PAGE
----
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Fake seed throws farmers, market into quandary

AGRIPPA Sithole is a known major maize farmer in his area in Bikita, Masvingo province, and year after year, save of course for the drought seasons, it is a given that Sithole will have a bumper maize harvest.

Something strange, however, happened to Sithole this season, notwithstanding it being a drought year.

He prepared his land as usual and on time and planted his maize crop around the same time he does every year.

The rains came, erratic as they were this time around owing to the predicted El Niño phenomenon, and all around his area, the planted maize germinated and began to grow.

But Sithole’s vast fields remained plain gray, the colour of the soil of his fields. Not a single seed germinated.

A worried Sithole dug up a few seeds, only to find rotting kernels.

He realised then that he had made a mistake by buying the cheaply priced seed that he thought he had been lucky to find when he visited his son in Harare.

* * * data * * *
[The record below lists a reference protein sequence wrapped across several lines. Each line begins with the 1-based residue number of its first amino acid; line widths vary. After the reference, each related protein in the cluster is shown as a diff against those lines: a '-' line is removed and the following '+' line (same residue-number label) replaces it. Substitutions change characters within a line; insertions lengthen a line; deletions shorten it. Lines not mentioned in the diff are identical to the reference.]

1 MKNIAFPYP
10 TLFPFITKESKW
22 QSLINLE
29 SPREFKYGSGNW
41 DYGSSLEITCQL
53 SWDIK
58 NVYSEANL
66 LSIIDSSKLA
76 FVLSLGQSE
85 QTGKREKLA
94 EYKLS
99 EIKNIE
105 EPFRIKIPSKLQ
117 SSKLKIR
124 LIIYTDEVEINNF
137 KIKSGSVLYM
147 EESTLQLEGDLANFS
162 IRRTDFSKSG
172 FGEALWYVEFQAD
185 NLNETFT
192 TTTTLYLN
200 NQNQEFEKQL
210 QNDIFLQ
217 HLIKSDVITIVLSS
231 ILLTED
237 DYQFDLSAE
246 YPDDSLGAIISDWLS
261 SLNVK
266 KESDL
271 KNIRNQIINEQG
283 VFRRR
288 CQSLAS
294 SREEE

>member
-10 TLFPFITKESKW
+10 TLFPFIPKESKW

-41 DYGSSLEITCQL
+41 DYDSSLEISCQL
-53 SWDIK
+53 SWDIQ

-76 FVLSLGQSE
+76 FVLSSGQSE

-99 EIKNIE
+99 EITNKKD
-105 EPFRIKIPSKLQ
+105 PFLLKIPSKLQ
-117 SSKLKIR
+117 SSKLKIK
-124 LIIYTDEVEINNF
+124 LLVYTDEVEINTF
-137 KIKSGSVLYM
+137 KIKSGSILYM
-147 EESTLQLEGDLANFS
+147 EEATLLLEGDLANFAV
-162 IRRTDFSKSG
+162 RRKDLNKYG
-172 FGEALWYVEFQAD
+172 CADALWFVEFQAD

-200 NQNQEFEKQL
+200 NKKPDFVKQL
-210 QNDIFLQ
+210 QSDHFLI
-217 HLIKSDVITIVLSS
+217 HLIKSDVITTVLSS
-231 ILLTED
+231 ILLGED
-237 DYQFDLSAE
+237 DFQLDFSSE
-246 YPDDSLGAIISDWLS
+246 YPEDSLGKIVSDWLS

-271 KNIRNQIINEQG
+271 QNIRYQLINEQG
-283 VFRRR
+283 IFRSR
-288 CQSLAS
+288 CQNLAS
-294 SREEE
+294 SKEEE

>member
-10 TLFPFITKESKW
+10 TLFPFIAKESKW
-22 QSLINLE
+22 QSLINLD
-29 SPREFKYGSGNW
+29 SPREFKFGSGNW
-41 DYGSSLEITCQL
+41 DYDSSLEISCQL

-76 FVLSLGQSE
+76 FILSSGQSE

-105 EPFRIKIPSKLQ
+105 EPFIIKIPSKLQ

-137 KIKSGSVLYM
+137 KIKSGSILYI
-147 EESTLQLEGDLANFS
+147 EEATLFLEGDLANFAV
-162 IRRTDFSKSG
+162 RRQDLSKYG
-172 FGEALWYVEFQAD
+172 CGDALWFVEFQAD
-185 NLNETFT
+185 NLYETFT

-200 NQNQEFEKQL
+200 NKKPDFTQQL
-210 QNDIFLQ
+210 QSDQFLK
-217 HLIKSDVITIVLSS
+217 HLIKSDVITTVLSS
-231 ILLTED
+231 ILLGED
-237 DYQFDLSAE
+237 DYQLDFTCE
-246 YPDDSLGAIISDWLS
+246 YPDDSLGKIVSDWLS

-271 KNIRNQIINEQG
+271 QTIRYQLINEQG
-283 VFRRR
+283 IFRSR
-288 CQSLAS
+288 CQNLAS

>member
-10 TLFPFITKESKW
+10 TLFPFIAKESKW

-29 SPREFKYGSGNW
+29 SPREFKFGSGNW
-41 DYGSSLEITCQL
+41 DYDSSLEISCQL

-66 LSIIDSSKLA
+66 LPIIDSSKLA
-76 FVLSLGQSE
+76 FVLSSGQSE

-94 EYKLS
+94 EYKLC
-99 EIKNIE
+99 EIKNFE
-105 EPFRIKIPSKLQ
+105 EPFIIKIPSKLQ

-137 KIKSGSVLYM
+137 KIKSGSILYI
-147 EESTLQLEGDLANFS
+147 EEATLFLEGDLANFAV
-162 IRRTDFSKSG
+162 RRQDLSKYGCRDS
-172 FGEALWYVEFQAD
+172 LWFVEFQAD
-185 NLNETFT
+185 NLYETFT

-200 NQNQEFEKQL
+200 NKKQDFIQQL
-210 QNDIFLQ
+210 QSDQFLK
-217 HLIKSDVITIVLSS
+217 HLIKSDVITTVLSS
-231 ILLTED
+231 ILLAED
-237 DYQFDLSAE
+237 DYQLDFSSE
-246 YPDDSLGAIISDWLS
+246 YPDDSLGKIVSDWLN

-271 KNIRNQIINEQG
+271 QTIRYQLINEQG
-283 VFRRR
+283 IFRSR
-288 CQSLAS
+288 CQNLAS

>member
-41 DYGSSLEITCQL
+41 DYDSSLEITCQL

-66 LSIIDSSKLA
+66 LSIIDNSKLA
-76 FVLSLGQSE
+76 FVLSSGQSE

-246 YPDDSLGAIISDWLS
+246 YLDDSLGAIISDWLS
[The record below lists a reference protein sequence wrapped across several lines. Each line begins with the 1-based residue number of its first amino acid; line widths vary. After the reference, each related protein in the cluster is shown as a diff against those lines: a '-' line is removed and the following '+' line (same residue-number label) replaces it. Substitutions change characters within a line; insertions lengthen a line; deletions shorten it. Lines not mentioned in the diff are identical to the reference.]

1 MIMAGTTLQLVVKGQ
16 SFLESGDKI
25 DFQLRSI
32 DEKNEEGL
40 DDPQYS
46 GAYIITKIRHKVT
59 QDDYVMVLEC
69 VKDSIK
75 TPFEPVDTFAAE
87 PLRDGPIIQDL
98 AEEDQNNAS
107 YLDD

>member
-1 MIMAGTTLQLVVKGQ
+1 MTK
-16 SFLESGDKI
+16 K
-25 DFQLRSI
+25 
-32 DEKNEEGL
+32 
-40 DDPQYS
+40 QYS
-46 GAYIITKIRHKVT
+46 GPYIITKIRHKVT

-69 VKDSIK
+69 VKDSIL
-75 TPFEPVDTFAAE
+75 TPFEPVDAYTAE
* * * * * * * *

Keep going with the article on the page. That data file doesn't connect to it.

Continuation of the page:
Sithole had bought the seed at Mbare Musika as he was boarding a bus back to Bikita after having spent a week with his grandchildren in Harare.

He had been given money for maize seed by his son and was going to buy the seed at his reputable shop at Nyika growth point, but that was not to be.

A decent looking and soft-spoken young man approached him at Mbare Musika with a 10kg packet of Seed Co maize seed whose price was irresistible.

After what Sithole saw as manna from heaven, he ended up buying 60kg of seed for just over half the price at his usual shop at Nyika growth point.